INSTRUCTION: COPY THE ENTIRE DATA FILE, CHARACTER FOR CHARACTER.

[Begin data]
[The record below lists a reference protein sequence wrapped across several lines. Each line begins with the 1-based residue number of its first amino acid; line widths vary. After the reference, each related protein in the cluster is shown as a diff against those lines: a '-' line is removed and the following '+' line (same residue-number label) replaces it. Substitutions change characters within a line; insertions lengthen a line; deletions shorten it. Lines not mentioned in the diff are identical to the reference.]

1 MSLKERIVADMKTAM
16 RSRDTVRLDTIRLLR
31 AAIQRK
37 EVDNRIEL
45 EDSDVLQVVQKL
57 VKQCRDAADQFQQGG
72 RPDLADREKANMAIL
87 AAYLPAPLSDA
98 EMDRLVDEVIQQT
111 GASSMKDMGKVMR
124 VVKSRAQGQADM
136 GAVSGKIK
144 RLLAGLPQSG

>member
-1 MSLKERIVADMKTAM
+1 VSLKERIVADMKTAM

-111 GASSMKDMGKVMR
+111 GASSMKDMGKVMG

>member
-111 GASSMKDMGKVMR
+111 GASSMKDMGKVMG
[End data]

[The record below lists a reference protein sequence wrapped across several lines. Each line begins with the 1-based residue number of its first amino acid; line widths vary. After the reference, each related protein in the cluster is shown as a diff against those lines: a '-' line is removed and the following '+' line (same residue-number label) replaces it. Substitutions change characters within a line; insertions lengthen a line; deletions shorten it. Lines not mentioned in the diff are identical to the reference.]

1 MSLKERIVADMKTAM
16 RSRDTVRLDTIRLLR
31 AAIQRK
37 EVDNRIEL
45 EDSDVLQVVQKL
57 VKQCRDAADQFQQGG
72 RPDLADREKANMAIL
87 AAYLPAPLSDA
98 EMDRLVDEVIQQT
111 GASSMKDMGKVMR
124 VVKSRAQGQADM
136 GAVSGKIK
144 RLLAGLPQSG

>member
-1 MSLKERIVADMKTAM
+1 VSLKERIVADMKTAM

-111 GASSMKDMGKVMR
+111 GASSMKDMGKVMG

>member
-111 GASSMKDMGKVMR
+111 GASSMKDMGKVMG